In building this new, circular housing complex and shared outdoor space in the Parkstad area, the goal was to use only recycled materials. Making this happen has proven to be difficult.
There are indoor and outdoor communal spaces to facilitate socializing between residents. There are five different apartment styles and sizes within a block, allowing for a mix of families, singles, and couples.
Not only have apartments been built using recycled material, the estate is also equipped with a closed water cycle system. A subsidy of €2.5 million from LIFE, an EU program dedicated to developing and implementing environmental policy in Europe, helped pay for this.
Three different water systems together create a fully sustainable water cycle. Rainwater is collected to provide clean drinking water. Gray water used for washing is cleaned using natural plant filters and black water from the toilets is processed via a vacuum sewer which uses air rather than water to transport the waste to the recycle point. The hope is that this waste can then be used to fertilize the outdoor gardens, but at the moment Dutch law does not permit that.
“One of the biggest problems that I have encountered on this project is legislation,” says Moura. Both he and Theunissen agree that legal frameworks around construction will need to change if the Dutch government is to realize its 2050 circular building target.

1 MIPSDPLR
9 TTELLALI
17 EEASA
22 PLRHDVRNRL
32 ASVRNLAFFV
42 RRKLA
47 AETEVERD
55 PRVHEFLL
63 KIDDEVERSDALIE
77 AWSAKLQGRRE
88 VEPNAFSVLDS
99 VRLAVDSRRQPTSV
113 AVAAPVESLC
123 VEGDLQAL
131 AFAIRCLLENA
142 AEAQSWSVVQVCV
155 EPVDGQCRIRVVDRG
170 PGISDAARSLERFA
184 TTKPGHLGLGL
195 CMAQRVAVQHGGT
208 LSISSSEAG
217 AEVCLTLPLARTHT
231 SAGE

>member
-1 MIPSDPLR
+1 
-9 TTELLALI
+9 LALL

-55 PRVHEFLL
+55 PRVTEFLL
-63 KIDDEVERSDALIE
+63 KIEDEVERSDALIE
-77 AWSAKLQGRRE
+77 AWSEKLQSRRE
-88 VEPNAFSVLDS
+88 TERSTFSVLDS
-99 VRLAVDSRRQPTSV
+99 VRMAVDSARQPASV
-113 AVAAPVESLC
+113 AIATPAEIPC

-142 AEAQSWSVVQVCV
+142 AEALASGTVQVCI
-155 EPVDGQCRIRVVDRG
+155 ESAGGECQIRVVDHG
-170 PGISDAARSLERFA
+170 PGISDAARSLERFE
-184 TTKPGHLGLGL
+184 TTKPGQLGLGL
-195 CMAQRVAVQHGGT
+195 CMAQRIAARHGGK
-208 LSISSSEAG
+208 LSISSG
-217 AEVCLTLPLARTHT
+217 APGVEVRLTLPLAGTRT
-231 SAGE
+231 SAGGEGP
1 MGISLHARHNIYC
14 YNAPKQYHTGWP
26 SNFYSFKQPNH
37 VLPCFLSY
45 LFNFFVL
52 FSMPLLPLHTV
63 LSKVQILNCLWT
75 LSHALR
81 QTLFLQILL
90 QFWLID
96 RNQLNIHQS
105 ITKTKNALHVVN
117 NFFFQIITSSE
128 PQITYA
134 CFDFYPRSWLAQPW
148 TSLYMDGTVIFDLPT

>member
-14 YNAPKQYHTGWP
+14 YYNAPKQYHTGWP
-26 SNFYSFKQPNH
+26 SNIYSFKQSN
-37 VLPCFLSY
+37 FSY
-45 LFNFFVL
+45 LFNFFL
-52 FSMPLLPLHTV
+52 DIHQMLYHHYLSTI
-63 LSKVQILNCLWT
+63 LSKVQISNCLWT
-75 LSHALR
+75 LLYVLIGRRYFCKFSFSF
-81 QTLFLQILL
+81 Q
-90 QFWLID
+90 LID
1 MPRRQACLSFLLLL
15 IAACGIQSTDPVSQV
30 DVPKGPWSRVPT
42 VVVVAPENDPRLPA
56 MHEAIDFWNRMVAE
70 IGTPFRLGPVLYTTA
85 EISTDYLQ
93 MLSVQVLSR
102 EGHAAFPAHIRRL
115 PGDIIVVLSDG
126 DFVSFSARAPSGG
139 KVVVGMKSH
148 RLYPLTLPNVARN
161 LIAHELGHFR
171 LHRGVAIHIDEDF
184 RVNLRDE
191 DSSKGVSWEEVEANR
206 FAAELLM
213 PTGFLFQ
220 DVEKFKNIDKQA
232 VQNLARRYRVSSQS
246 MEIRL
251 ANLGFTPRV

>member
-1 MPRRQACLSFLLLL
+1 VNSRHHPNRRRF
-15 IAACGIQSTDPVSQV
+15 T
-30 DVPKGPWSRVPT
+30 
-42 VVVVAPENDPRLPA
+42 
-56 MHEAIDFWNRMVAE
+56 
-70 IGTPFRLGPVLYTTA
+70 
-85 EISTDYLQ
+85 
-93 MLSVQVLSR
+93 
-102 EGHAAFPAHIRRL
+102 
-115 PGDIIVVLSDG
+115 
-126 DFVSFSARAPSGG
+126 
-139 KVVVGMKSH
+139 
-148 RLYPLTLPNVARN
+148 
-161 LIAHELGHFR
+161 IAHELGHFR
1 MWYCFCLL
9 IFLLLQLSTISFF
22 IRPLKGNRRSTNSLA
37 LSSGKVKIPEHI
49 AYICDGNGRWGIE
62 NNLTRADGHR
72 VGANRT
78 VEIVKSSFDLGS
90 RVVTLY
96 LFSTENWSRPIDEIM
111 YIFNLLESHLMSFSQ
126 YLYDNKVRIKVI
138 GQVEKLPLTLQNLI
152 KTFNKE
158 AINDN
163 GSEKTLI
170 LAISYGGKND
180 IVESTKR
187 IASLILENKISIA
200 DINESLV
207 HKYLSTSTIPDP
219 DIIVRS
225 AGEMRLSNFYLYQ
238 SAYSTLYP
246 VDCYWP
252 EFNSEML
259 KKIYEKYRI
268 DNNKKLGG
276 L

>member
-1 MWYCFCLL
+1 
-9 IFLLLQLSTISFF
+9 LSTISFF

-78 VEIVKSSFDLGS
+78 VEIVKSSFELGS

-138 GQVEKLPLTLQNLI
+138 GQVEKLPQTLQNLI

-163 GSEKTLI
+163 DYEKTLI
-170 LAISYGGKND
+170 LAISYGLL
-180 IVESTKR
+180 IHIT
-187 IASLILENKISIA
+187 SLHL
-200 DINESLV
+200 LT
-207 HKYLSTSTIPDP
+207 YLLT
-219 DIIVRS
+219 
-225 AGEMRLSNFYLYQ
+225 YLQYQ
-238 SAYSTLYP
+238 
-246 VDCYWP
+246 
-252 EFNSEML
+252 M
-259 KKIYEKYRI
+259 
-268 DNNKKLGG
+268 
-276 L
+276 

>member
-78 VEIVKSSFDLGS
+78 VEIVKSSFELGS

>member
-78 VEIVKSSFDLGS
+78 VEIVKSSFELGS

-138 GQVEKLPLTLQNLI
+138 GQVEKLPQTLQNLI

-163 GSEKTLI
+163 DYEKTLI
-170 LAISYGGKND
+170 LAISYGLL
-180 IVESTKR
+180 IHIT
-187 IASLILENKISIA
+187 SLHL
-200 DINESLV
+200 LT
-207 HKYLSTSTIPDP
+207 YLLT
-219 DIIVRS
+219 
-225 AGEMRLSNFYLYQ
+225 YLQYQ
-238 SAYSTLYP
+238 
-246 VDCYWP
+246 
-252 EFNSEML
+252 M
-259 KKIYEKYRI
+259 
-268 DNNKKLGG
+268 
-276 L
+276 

However new legislation making it obligatory for municipalities to involve residents in building projects comes into effect next year in the Netherlands. The SUPERLOCAL project involved a Neighborhood Steering Committee from the beginning. This has allowed residents to be part of the planning process via co-design workshops for both the indoor and outdoor shared spaces.
When you demolish an apartment block, it is not only the physical structure that is destroyed, but also the memories and sense of community of those who live there.
“Sometimes we had good discussions, sometimes we did a lot of things wrong!” admits Moura when reflecting on their collaboration with the residents. “But it is necessary to work like this because it provides you with another perspective.”
The SUPERLOCAL project has taken seven years and is not yet finished. Typically, a building project of this size will take two to three years. Moura and Theunissen agree that is a long time for those affected by all the construction work. “A big challenge for SUPERLOCAL is keeping all the neighborhood happy,” says Theunissen.
There has been a lot of international interest in the project from local governments, environmental groups, and even schools. Plans for an even larger circular region involving other municipalities in the area where there is a lot of poor-quality housing are being discussed.
In spite of the challenges, both men are positive about their involvement with the SUPERLOCAL project and would be happy to be involved in another such initiative. They enjoyed the freedom it provided but were also keenly aware of the responsibility that came with it. Moura describes it as a community building project, rather than simply a building project. “It is always rewarding when you finish a project,” he says. “But when you finish a project with happy residents, it’s more rewarding.”